Kismat Konnection, a Red Chilies venture directed by Aziz Mirza, which opened this Friday, is a big disappointment.
I wanted to like it, I really did. I’ve enjoyed Vidya Balan since her debut in Parineeta, and, now that Shahid Kapoor has gotten a little older, I no longer feel guilty for even contemplating ogling him (he looked so young before, I felt as though the federal government would burst in, seize my laptop and put me on some sort of list for improper thoughts towards a minor), so I had every expectation that this might be a fun film.
Sadly, it’s not. The most exciting moment comes early on as we see a late-for-a-meeting Raj Malhotra (Shahid) shirtless and soapy in the shower just as the water cuts off. It was all pretty blah after that. The vanishing water is the start of another day of bad luck for Raj, something that is tormenting him since having been voted most likely to succeed in university. He’s a struggling architect trying to get that first big job in Toronto, where the film is shot.
Aditi Priya (Vidya) in several unpleasant encounters, before he realizes, with the help of a TV clairvoyant (Juhi Chawla as a trippy, dippy seer) that Priya is his good luck charm and he must do all he can to keep her close. Yes, of course, they fall in love and there are obstacles (mall development versus the demolition of a community center, Priya’s engaged to someone else), etc etc. But being predictable or having a formulaic story here is not the problem.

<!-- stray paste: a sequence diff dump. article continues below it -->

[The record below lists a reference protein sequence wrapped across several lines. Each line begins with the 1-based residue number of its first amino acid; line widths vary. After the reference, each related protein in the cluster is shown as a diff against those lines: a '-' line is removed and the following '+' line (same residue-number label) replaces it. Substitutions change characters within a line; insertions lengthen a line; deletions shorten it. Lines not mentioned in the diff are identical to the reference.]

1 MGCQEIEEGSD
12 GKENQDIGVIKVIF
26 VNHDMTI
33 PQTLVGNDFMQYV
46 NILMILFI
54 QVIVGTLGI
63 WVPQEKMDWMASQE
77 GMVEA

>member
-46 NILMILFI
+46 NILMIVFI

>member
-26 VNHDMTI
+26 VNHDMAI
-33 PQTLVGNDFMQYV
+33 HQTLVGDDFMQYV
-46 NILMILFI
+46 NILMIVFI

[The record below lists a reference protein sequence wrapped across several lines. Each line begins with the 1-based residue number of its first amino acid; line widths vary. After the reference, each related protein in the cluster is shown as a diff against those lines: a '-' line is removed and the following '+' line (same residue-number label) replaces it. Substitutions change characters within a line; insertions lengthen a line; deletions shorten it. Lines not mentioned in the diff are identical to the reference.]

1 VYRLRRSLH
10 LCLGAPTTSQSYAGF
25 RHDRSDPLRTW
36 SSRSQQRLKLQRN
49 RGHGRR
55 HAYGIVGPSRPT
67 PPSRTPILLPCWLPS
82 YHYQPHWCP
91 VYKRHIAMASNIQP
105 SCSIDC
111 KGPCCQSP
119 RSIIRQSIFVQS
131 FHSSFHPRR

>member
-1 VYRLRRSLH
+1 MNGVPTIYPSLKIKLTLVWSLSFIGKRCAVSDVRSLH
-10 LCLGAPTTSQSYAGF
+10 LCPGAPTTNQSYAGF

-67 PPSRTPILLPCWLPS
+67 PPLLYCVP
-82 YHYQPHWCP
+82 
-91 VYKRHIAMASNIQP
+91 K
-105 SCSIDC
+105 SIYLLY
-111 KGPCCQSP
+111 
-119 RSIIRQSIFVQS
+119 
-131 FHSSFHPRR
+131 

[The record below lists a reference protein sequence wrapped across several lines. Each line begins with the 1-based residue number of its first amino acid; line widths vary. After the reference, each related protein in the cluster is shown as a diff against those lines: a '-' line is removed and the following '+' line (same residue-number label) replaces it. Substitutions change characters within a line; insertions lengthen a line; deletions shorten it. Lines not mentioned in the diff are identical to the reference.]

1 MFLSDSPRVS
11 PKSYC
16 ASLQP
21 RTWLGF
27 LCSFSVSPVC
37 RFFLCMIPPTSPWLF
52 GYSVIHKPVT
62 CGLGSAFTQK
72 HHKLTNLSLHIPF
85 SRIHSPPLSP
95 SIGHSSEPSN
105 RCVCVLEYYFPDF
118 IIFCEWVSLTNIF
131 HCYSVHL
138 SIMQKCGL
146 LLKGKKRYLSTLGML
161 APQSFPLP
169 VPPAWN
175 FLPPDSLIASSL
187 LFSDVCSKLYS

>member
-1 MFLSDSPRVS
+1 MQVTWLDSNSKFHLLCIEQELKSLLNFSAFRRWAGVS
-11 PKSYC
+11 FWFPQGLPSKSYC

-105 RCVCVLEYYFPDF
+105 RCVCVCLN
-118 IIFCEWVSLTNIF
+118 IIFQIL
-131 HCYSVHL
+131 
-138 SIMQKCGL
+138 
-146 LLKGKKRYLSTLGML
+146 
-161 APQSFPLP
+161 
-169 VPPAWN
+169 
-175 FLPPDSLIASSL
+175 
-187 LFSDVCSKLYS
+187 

Rather, the film is airless and stale. There’s zero spark or chemistry between Vidya and Shahid, though they look cute individually, she looks much more mature than her co-star, and he still has that toothy boyish charm, though, as we see in the shower scene, he’s also been working out a lot, but they’re just not terribly believable as a couple.
The music, well, really just the first and last songs, are ok, but the picturizations are awful. The costumes look like they were made from fabrics bought at a 99-cent store and unlike, say, the Mast Kalander sequence from Heyy Babyy, there’s too many badly coordinated colors all running amok as the dancers go through their ho-hum paces, and the lighting is odd in those scenes too. Note also that Shahid (an accomplished dancer) does all the hoofing, while Vidya’s work consists mainly of posing for the camera.
Om Puri plays Mr. Gill, the head of a big firm Raj wants to work with, but this is obviously one of those roles OP takes so that he can afford to do smaller, arty roles in less mainstream films, like his part in Maqbool.
See it or skip it?
Skip it, unless you’re a really big fan of either of the two co-stars.